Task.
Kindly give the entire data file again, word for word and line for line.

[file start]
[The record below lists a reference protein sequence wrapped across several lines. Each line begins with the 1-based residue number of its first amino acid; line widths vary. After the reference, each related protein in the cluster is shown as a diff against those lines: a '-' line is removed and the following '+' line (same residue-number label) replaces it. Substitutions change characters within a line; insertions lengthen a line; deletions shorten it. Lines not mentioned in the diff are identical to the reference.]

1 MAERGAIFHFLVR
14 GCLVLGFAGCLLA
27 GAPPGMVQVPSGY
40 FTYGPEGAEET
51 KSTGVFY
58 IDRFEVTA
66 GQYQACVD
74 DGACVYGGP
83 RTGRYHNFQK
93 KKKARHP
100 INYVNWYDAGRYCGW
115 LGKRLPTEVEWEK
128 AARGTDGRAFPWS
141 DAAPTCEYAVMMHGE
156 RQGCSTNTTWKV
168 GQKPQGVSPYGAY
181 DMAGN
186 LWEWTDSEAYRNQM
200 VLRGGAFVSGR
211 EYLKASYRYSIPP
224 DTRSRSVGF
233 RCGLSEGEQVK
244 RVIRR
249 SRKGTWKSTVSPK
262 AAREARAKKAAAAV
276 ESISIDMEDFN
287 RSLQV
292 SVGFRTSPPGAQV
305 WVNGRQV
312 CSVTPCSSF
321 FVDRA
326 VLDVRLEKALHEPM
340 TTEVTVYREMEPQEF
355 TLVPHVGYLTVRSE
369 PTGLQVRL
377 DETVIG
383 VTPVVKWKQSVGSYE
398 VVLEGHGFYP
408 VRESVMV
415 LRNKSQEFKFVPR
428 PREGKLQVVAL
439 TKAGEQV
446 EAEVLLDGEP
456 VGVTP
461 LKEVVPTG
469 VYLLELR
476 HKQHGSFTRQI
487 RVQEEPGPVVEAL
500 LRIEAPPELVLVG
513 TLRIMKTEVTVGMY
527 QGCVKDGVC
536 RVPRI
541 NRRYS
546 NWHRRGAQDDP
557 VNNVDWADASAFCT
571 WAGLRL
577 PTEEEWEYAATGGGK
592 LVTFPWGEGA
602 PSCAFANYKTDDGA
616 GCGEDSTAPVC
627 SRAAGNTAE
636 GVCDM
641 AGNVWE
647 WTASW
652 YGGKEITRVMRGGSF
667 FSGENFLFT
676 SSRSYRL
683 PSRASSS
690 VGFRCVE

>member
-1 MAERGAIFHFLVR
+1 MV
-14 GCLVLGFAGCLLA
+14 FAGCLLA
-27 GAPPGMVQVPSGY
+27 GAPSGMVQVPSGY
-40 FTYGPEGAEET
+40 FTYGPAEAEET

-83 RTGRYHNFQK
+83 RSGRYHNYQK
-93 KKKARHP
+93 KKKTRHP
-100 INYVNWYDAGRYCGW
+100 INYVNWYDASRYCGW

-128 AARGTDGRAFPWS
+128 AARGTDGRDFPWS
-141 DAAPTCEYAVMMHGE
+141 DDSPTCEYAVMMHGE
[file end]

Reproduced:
[The record below lists a reference protein sequence wrapped across several lines. Each line begins with the 1-based residue number of its first amino acid; line widths vary. After the reference, each related protein in the cluster is shown as a diff against those lines: a '-' line is removed and the following '+' line (same residue-number label) replaces it. Substitutions change characters within a line; insertions lengthen a line; deletions shorten it. Lines not mentioned in the diff are identical to the reference.]

1 MAERGAIFHFLVR
14 GCLVLGFAGCLLA
27 GAPPGMVQVPSGY
40 FTYGPEGAEET
51 KSTGVFY
58 IDRFEVTA
66 GQYQACVD
74 DGACVYGGP
83 RTGRYHNFQK
93 KKKARHP
100 INYVNWYDAGRYCGW
115 LGKRLPTEVEWEK
128 AARGTDGRAFPWS
141 DAAPTCEYAVMMHGE
156 RQGCSTNTTWKV
168 GQKPQGVSPYGAY
181 DMAGN
186 LWEWTDSEAYRNQM
200 VLRGGAFVSGR
211 EYLKASYRYSIPP
224 DTRSRSVGF
233 RCGLSEGEQVK
244 RVIRR
249 SRKGTWKSTVSPK
262 AAREARAKKAAAAV
276 ESISIDMEDFN
287 RSLQV
292 SVGFRTSPPGAQV
305 WVNGRQV
312 CSVTPCSSF
321 FVDRA
326 VLDVRLEKALHEPM
340 TTEVTVYREMEPQEF
355 TLVPHVGYLTVRSE
369 PTGLQVRL
377 DETVIG
383 VTPVVKWKQSVGSYE
398 VVLEGHGFYP
408 VRESVMV
415 LRNKSQEFKFVPR
428 PREGKLQVVAL
439 TKAGEQV
446 EAEVLLDGEP
456 VGVTP
461 LKEVVPTG
469 VYLLELR
476 HKQHGSFTRQI
487 RVQEEPGPVVEAL
500 LRIEAPPELVLVG
513 TLRIMKTEVTVGMY
527 QGCVKDGVC
536 RVPRI
541 NRRYS
546 NWHRRGAQDDP
557 VNNVDWADASAFCT
571 WAGLRL
577 PTEEEWEYAATGGGK
592 LVTFPWGEGA
602 PSCAFANYKTDDGA
616 GCGEDSTAPVC
627 SRAAGNTAE
636 GVCDM
641 AGNVWE
647 WTASW
652 YGGKEITRVMRGGSF
667 FSGENFLFT
676 SSRSYRL
683 PSRASSS
690 VGFRCVE

>member
-1 MAERGAIFHFLVR
+1 MV
-14 GCLVLGFAGCLLA
+14 FAGCLLA
-27 GAPPGMVQVPSGY
+27 GAPSGMVQVPSGY
-40 FTYGPEGAEET
+40 FTYGPAEAEET

-83 RTGRYHNFQK
+83 RSGRYHNYQK
-93 KKKARHP
+93 KKKTRHP
-100 INYVNWYDAGRYCGW
+100 INYVNWYDASRYCGW

-128 AARGTDGRAFPWS
+128 AARGTDGRDFPWS
-141 DAAPTCEYAVMMHGE
+141 DDSPTCEYAVMMHGE